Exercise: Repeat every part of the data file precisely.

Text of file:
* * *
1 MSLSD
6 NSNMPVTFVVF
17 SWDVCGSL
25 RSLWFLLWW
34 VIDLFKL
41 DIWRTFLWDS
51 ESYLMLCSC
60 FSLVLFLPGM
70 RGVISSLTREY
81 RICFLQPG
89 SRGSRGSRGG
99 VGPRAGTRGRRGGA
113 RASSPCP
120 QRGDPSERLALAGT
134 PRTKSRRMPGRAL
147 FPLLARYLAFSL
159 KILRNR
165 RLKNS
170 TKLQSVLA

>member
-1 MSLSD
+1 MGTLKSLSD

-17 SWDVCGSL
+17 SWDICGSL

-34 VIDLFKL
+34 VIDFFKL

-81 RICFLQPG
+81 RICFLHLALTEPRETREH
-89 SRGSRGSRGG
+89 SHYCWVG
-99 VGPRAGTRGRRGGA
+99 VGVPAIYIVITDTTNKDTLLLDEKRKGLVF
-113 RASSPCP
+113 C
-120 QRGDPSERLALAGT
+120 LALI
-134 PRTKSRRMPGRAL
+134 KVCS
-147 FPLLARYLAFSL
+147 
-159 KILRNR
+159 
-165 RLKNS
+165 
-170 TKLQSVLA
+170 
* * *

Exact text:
1 MSLSD
6 NSNMPVTFVVF
17 SWDVCGSL
25 RSLWFLLWW
34 VIDLFKL
41 DIWRTFLWDS
51 ESYLMLCSC
60 FSLVLFLPGM
70 RGVISSLTREY
81 RICFLQPG
89 SRGSRGSRGG
99 VGPRAGTRGRRGGA
113 RASSPCP
120 QRGDPSERLALAGT
134 PRTKSRRMPGRAL
147 FPLLARYLAFSL
159 KILRNR
165 RLKNS
170 TKLQSVLA

>member
-1 MSLSD
+1 MGTLKSLSD

-17 SWDVCGSL
+17 SWDICGSL

-34 VIDLFKL
+34 VIDFFKL

-81 RICFLQPG
+81 RICFLHLALTEPRETREH
-89 SRGSRGSRGG
+89 SHYCWVG
-99 VGPRAGTRGRRGGA
+99 VGVPAIYIVITDTTNKDTLLLDEKRKGLVF
-113 RASSPCP
+113 C
-120 QRGDPSERLALAGT
+120 LALI
-134 PRTKSRRMPGRAL
+134 KVCS
-147 FPLLARYLAFSL
+147 
-159 KILRNR
+159 
-165 RLKNS
+165 
-170 TKLQSVLA
+170 